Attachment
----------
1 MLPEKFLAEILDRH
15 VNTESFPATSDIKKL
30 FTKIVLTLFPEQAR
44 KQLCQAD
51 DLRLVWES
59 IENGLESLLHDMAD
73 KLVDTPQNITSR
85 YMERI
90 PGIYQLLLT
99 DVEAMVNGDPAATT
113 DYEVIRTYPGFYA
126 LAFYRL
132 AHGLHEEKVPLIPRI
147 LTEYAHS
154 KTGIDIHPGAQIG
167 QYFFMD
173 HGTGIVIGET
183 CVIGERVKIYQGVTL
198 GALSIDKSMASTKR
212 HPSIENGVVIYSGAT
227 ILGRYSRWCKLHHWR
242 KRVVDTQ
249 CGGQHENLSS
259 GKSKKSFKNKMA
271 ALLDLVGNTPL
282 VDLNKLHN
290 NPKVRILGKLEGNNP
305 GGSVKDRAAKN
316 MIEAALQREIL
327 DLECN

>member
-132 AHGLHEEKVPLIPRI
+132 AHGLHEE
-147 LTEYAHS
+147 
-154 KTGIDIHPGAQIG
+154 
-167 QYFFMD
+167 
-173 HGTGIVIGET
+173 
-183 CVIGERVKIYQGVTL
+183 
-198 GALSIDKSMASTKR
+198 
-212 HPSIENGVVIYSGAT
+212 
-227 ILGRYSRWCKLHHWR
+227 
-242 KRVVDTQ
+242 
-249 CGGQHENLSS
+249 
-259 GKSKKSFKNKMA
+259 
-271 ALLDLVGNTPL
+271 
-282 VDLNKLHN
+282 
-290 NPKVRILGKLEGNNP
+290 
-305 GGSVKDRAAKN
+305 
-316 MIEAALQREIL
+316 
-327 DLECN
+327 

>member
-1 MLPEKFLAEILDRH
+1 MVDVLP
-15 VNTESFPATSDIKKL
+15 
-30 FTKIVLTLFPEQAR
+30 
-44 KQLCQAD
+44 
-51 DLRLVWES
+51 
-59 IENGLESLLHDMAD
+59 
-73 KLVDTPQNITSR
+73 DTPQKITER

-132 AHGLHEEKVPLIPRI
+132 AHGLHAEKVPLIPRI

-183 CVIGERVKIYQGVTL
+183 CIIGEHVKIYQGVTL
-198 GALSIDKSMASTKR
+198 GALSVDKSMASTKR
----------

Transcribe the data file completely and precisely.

1 MLPEKFLAEILDRH
15 VNTESFPATSDIKKL
30 FTKIVLTLFPEQAR
44 KQLCQAD
51 DLRLVWES
59 IENGLESLLHDMAD
73 KLVDTPQNITSR
85 YMERI
90 PGIYQLLLT
99 DVEAMVNGDPAATT
113 DYEVIRTYPGFYA
126 LAFYRL
132 AHGLHEEKVPLIPRI
147 LTEYAHS
154 KTGIDIHPGAQIG
167 QYFFMD
173 HGTGIVIGET
183 CVIGERVKIYQGVTL
198 GALSIDKSMASTKR
212 HPSIENGVVIYSGAT
227 ILGRYSRWCKLHHWR
242 KRVVDTQ
249 CGGQHENLSS
259 GKSKKSFKNKMA
271 ALLDLVGNTPL
282 VDLNKLHN
290 NPKVRILGKLEGNNP
305 GGSVKDRAAKN
316 MIEAALQREIL
327 DLECN

>member
-132 AHGLHEEKVPLIPRI
+132 AHGLHEE
-147 LTEYAHS
+147 
-154 KTGIDIHPGAQIG
+154 
-167 QYFFMD
+167 
-173 HGTGIVIGET
+173 
-183 CVIGERVKIYQGVTL
+183 
-198 GALSIDKSMASTKR
+198 
-212 HPSIENGVVIYSGAT
+212 
-227 ILGRYSRWCKLHHWR
+227 
-242 KRVVDTQ
+242 
-249 CGGQHENLSS
+249 
-259 GKSKKSFKNKMA
+259 
-271 ALLDLVGNTPL
+271 
-282 VDLNKLHN
+282 
-290 NPKVRILGKLEGNNP
+290 
-305 GGSVKDRAAKN
+305 
-316 MIEAALQREIL
+316 
-327 DLECN
+327 

>member
-1 MLPEKFLAEILDRH
+1 MVDVLP
-15 VNTESFPATSDIKKL
+15 
-30 FTKIVLTLFPEQAR
+30 
-44 KQLCQAD
+44 
-51 DLRLVWES
+51 
-59 IENGLESLLHDMAD
+59 
-73 KLVDTPQNITSR
+73 DTPQKITER

-132 AHGLHEEKVPLIPRI
+132 AHGLHAEKVPLIPRI

-183 CVIGERVKIYQGVTL
+183 CIIGEHVKIYQGVTL
-198 GALSIDKSMASTKR
+198 GALSVDKSMASTKR